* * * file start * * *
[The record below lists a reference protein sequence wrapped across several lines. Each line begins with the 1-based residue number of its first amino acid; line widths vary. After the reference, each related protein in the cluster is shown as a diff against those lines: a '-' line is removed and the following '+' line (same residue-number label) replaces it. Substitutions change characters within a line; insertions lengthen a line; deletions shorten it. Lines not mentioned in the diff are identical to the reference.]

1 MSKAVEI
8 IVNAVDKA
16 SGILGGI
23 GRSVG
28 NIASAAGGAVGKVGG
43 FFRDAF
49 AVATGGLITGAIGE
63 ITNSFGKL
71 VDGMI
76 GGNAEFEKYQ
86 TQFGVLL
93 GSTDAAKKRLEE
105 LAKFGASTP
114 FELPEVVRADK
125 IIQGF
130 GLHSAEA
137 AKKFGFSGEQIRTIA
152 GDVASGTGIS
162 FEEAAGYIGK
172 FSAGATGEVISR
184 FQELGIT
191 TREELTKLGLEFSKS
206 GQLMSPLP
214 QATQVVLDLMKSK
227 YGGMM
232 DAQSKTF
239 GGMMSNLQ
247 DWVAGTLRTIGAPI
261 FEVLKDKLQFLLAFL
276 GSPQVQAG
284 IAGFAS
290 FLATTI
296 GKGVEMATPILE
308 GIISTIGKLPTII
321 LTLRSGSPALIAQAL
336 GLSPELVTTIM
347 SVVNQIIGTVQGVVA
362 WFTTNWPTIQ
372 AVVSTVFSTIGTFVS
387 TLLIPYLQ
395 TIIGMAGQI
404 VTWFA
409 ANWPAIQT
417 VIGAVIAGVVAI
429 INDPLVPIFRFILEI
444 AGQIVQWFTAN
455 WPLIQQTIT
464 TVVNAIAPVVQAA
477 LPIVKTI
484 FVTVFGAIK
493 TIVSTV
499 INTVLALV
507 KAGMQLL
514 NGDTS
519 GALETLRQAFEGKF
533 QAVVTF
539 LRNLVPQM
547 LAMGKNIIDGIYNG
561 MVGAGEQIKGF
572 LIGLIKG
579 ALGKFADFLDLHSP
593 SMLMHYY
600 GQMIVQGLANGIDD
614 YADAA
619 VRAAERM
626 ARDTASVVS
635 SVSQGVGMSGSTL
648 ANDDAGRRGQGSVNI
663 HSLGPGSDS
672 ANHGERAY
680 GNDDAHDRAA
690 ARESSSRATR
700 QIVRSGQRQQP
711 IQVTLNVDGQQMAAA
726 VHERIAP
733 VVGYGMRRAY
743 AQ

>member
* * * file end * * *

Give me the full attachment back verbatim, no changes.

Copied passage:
[The record below lists a reference protein sequence wrapped across several lines. Each line begins with the 1-based residue number of its first amino acid; line widths vary. After the reference, each related protein in the cluster is shown as a diff against those lines: a '-' line is removed and the following '+' line (same residue-number label) replaces it. Substitutions change characters within a line; insertions lengthen a line; deletions shorten it. Lines not mentioned in the diff are identical to the reference.]

1 MSKAVEI
8 IVNAVDKA
16 SGILGGI
23 GRSVG
28 NIASAAGGAVGKVGG
43 FFRDAF
49 AVATGGLITGAIGE
63 ITNSFGKL
71 VDGMI
76 GGNAEFEKYQ
86 TQFGVLL
93 GSTDAAKKRLEE
105 LAKFGASTP
114 FELPEVVRADK
125 IIQGF
130 GLHSAEA
137 AKKFGFSGEQIRTIA
152 GDVASGTGIS
162 FEEAAGYIGK
172 FSAGATGEVISR
184 FQELGIT
191 TREELTKLGLEFSKS
206 GQLMSPLP
214 QATQVVLDLMKSK
227 YGGMM
232 DAQSKTF
239 GGMMSNLQ
247 DWVAGTLRTIGAPI
261 FEVLKDKLQFLLAFL
276 GSPQVQAG
284 IAGFAS
290 FLATTI
296 GKGVEMATPILE
308 GIISTIGKLPTII
321 LTLRSGSPALIAQAL
336 GLSPELVTTIM
347 SVVNQIIGTVQGVVA
362 WFTTNWPTIQ
372 AVVSTVFSTIGTFVS
387 TLLIPYLQ
395 TIIGMAGQI
404 VTWFA
409 ANWPAIQT
417 VIGAVIAGVVAI
429 INDPLVPIFRFILEI
444 AGQIVQWFTAN
455 WPLIQQTIT
464 TVVNAIAPVVQAA
477 LPIVKTI
484 FVTVFGAIK
493 TIVSTV
499 INTVLALV
507 KAGMQLL
514 NGDTS
519 GALETLRQAFEGKF
533 QAVVTF
539 LRNLVPQM
547 LAMGKNIIDGIYNG
561 MVGAGEQIKGF
572 LIGLIKG
579 ALGKFADFLDLHSP
593 SMLMHYY
600 GQMIVQGLANGIDD
614 YADAA
619 VRAAERM
626 ARDTASVVS
635 SVSQGVGMSGSTL
648 ANDDAGRRGQGSVNI
663 HSLGPGSDS
672 ANHGERAY
680 GNDDAHDRAA
690 ARESSSRATR
700 QIVRSGQRQQP
711 IQVTLNVDGQQMAAA
726 VHERIAP
733 VVGYGMRRAY
743 AQ

>member